Keeping alive Turkey’s history of enforced disappearances

View Gallery 10 Photos
All images from the series The Land of the Disappeared © Zilan Imşik

This article is part of the Education collection, a series of interviews highlighting student and early career photographers. 

Zilan Imşik creates shimmering images around four Turkish cities to memorialise Kurdish disappearances in the 1980s and 90s 

In Zilan Imşik’s multimedia project The Land of the Disappeared, the Kurdish artist uses photography, installation and sound to recreate the atmosphere of Turkey’s Kurdish provinces in the 1980s and 90s. 

“After the military coup d’état in 1980, people used to disappear at the hands of the government,” the 26-year-old explains. The disappearances were mainly concentrated in the east of the country, with cases surging into the 1990s. “Most of the disappeared were either politicians, local community leaders, or people with left-wing political views,” she says. “Although in truth anyone could go missing. No-one was safe.”

“Knowing that the disappeared could be someone from my family was something I felt in my guts, and unless we start to talk about what has happened in the past we can’t stop it from happening again.”

Born in Istanbul, Imşik is now based in South London, and she began the project in 2022 while studying an MA at the London College of Communication. She had grown up listening to stories of the disappearances and her family knew people who had been taken, so the impact upon her was profound.

“As Kurds, these stories are part of our collective memory,” she says. “Knowing that the disappeared could be someone from my family was something I felt in my guts, and unless we start to talk about what has happened in the past we can’t stop it from happening again.”

To help her begin the project, Imşik’s father put her in touch with a friend – a man whose own father had gone missing and was later found dead. Listening to his stories was painful, Imşik says, but it helped her to realise how she wanted to go about the work. “I decided to give a place to the disappeared by creating the absence of them, so there are no faces in the project.” After researching locations, Imşik settled on making landscape images, and travelled to four Turkish cities associated with the disappearances: Diyarbakır, Şırnak, Siirt, and Batman. 

She then turned her attention to printing, which became the most significant part of the process. The photographs are printed onto a metal plate, and then white paper using repeated layers of varnish. “The prints appear white from a distance, however when viewed closely different parts of the photographs become visible and invisible as they are lit from different angles,” Imşik describes. “I wanted to use this method as these places are more than simply landscapes; they represent the disappeared.”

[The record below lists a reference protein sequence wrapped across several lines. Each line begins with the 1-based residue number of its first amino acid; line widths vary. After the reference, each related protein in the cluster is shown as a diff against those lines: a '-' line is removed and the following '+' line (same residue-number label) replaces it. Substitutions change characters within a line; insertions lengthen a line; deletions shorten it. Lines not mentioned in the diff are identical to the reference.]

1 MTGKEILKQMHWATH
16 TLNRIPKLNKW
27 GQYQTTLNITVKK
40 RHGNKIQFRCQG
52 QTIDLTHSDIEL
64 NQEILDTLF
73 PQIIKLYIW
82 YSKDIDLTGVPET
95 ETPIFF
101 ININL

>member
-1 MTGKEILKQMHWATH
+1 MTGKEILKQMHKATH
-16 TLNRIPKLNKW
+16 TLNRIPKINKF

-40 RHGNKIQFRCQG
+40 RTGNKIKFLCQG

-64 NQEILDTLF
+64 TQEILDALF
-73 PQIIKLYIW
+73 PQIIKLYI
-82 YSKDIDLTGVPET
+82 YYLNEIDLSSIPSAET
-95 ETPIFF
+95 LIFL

When The Land of the Disappeared is exhibited, Imşik accompanies the photographs with two plinths: one displaying a model of a white Renault 12 – the car that would arrive to take people away – and the other bearing a telephone. Equipped with a motion sensor, the phone begins to ring whenever someone approaches, but if they answer they hear only human breathing through the receiver. Imşik wants the audience to not just see, but to feel something of the tense atmosphere around the disappearances. 

At times, Imşik’s images are so pale that they are almost completely invisible, giving form to what she calls an “unphotographable and ungraspable” subject. Ultimately, she says, it’s something she wants to experiment with further as the project develops. “Even today, the state refuses to acknowledge its involvement with these cases,” Imşik explains. In this context, work like hers is essential in ensuring history is neither forgotten nor rewritten.

Joanna Cresswell

Joanna L. Cresswell is a writer and editor based in Brighton. She has written on photography and culture for over 40 international magazines and journals, and held positions as editor for organisations including The Photographers' Gallery, Unseen Amsterdam and Self Publish, Be Happy. She recently completed an MA in comparative literature and criticism at Goldsmiths College, University of London